The Ghana Employers Association (GEA) has cautioned against utility tariff increase, saying reviewing tariffs upward will prolong the recovery period of businesses from the effects of the COVID-19 and render them uncompetitive.
The Chief Executive Officer of the GEA, Mr Alex Frimpong, said in an interview with the Daily Graphic that the outbreak of the COVID-19 pandemic had taken a heavy toll on businesses, which he said required more work, sacrifices and support to rebuild.
Consequently, he entreated the Public Utilities Regulatory Commission (PURC) to maintain the current utility tariff regime for electricity and water.
He said that would enable businesses to recover rapidly from the effects of the pandemic to enable the effective implementation of the comprehensive economic recovery programme of the government, dubbed Ghana CARES.
According to Mr Frimpong, various surveys conducted by the GEA pointed to the fact that some businesses had taken a nosedive, while others were struggling to recover from the effects of the pandemic.
Trends of the survey indicate that 62 per cent of employers had their business operations completely disrupted, while more than 75 per cent of them postponed their inve]stment decisions.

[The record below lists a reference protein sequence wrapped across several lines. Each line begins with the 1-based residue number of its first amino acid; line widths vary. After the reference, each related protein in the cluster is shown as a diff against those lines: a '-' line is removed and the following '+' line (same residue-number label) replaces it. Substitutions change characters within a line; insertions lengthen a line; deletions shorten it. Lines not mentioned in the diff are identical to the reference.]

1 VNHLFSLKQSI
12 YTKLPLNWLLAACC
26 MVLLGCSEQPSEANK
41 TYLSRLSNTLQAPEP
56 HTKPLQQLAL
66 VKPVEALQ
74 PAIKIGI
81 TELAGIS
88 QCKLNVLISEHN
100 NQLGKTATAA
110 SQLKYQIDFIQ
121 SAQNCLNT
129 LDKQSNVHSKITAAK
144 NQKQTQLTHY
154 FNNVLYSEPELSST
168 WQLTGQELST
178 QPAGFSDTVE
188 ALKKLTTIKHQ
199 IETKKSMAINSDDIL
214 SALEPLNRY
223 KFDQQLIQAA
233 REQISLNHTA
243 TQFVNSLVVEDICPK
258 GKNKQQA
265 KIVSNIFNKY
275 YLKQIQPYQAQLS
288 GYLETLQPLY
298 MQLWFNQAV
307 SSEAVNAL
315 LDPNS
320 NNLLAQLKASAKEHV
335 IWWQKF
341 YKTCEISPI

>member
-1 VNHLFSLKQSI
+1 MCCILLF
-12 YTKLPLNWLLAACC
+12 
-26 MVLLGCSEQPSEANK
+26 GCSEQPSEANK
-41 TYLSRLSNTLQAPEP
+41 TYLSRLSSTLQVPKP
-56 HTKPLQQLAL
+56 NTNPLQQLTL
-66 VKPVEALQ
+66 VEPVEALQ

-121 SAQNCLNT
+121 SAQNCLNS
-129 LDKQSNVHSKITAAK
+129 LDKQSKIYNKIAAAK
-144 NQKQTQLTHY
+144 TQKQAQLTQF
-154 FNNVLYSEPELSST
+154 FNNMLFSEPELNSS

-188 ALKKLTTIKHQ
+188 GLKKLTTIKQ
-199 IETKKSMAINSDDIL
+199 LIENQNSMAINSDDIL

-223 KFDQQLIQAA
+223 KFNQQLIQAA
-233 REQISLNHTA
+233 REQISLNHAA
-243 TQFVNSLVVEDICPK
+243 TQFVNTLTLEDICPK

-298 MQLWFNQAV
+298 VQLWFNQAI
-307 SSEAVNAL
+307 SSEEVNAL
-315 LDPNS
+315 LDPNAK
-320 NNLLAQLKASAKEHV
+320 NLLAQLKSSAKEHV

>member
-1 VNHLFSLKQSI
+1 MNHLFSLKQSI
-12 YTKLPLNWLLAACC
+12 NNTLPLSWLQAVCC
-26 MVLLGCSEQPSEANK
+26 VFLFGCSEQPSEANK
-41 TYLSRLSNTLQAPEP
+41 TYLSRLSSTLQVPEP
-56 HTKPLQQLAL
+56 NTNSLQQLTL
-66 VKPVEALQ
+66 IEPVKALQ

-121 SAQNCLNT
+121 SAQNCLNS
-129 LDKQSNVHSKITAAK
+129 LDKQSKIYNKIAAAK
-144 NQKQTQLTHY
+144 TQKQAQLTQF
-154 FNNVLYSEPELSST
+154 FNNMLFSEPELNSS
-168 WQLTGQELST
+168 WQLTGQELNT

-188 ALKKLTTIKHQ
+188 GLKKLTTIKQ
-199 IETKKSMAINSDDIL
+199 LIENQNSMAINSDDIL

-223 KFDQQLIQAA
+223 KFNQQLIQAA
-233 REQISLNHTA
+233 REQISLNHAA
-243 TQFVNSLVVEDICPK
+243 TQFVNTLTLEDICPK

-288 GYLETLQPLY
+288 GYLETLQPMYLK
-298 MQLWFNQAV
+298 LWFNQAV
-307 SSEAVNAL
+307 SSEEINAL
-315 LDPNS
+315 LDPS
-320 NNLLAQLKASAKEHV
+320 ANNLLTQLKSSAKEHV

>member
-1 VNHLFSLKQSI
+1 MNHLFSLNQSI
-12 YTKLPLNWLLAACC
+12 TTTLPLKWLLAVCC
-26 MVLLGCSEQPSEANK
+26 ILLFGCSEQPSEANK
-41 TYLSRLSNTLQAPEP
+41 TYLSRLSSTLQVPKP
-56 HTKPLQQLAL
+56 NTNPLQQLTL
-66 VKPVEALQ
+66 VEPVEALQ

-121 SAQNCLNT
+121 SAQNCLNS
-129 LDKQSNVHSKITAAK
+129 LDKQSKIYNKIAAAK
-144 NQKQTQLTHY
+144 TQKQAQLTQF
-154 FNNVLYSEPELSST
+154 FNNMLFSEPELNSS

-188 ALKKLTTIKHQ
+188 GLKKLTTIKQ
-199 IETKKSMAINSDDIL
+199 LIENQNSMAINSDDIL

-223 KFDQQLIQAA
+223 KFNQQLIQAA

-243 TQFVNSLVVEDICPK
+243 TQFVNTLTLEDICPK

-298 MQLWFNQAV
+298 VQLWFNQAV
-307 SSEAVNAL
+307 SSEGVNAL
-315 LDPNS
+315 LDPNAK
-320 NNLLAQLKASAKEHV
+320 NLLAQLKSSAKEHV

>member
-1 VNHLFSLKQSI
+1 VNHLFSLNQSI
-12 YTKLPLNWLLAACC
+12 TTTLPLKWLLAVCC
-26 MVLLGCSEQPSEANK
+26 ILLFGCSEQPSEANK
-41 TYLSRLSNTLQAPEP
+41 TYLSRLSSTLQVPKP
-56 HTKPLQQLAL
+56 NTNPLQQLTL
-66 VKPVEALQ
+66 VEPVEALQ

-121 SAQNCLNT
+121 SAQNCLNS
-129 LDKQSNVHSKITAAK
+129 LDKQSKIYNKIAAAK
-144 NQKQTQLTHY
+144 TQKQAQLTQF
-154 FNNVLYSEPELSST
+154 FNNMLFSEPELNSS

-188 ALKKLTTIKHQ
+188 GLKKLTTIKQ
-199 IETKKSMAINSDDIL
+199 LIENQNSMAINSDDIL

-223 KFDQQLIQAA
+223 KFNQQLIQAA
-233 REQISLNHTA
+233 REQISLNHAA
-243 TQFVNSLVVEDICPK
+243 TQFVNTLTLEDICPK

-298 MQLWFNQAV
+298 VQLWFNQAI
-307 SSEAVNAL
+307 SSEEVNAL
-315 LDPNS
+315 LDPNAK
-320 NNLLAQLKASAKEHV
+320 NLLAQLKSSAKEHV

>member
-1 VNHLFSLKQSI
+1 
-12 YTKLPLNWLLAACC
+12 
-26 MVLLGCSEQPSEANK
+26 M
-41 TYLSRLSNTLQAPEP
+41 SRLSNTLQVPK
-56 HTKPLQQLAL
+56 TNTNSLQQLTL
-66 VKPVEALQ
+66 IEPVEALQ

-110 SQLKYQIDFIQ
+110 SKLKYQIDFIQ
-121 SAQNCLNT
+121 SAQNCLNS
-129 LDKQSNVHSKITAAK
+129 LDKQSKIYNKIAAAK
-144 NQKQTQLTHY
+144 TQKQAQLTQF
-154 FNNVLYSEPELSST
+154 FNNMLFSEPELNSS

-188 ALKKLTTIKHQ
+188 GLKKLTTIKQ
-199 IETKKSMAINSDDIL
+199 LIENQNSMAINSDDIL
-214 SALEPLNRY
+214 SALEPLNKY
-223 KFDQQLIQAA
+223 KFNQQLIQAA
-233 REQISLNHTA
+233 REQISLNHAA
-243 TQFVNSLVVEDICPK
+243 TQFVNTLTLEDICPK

Again, 64 per cent of employers responded that demand for their products had fallen below normal levels due to the effects of the pandemic on their customers.
“Within this COVID-19 dispensation, we believe that the general benefits of maintaining utility tariffs at their current levels will far outweigh the revenue that will accrue to the utility companies from an upward tariff adjustment,” he said.
There are proposals for the PURC to review tariffs upwards to enable the utility companies to operate efficiently.
However, Mr Frimpong said while tariff adjustment might support the utility companies to rake in more revenue to facilitate their operations, the timing was inappropriate for such a policy direction.
He said for businesses to have a competitive advantage within the African Continental Free Trade Area (AfCFTA), it required that critical, delicate and sensitive input prices, such as utility tariffs, must be handled well to enable the country to harness the full benefits of the agreement.
The CEO said although utility tariffs had not been reviewed since October 2019, Ghana’s price index for electricity tariff was comparatively high, compared with that of other countries in West Africa.
“Reviewing utility tariffs in this economic atmosphere will not only render the government’s economic recovery strategy ineffective but also place employers in an uncompetitive position on the international market in general and the West African sub-region in particular,” he said.
Mr Frimpong, therefore, urged the PURC to engage all stakeholders in the production, transmission and distribution value chain, including consumers, at all times to keep the people and businesses informed on matters relating to power outages to engender smooth business planning.
He said the GEA was aware that the ongoing power outages were driven by maintenance and repair works on a number of critical plants and equipment.